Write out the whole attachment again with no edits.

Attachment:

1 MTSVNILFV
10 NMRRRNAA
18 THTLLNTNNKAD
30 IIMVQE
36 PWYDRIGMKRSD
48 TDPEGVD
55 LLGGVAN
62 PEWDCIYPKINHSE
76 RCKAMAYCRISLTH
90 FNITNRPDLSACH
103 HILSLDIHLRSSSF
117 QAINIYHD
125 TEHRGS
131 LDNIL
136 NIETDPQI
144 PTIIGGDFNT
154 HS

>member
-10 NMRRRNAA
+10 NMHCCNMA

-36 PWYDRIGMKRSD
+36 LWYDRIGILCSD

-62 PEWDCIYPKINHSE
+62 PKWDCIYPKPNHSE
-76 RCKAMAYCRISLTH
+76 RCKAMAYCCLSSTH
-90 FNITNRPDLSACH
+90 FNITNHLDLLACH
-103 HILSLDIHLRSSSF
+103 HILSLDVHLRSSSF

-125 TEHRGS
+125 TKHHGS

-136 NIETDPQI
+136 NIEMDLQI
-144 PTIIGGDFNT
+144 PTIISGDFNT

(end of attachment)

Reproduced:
1 MTSVNILFV
10 NMRRRNAA
18 THTLLNTNNKAD
30 IIMVQE
36 PWYDRIGMKRSD
48 TDPEGVD
55 LLGGVAN
62 PEWDCIYPKINHSE
76 RCKAMAYCRISLTH
90 FNITNRPDLSACH
103 HILSLDIHLRSSSF
117 QAINIYHD
125 TEHRGS
131 LDNIL
136 NIETDPQI
144 PTIIGGDFNT
154 HS

>member
-10 NMRRRNAA
+10 NMHCCNMA

-36 PWYDRIGMKRSD
+36 LWYDRIGILCSD

-62 PEWDCIYPKINHSE
+62 PKWDCIYPKPNHSE
-76 RCKAMAYCRISLTH
+76 RCKAMAYCCLSSTH
-90 FNITNRPDLSACH
+90 FNITNHLDLLACH
-103 HILSLDIHLRSSSF
+103 HILSLDVHLRSSSF

-125 TEHRGS
+125 TKHHGS

-136 NIETDPQI
+136 NIEMDLQI
-144 PTIIGGDFNT
+144 PTIISGDFNT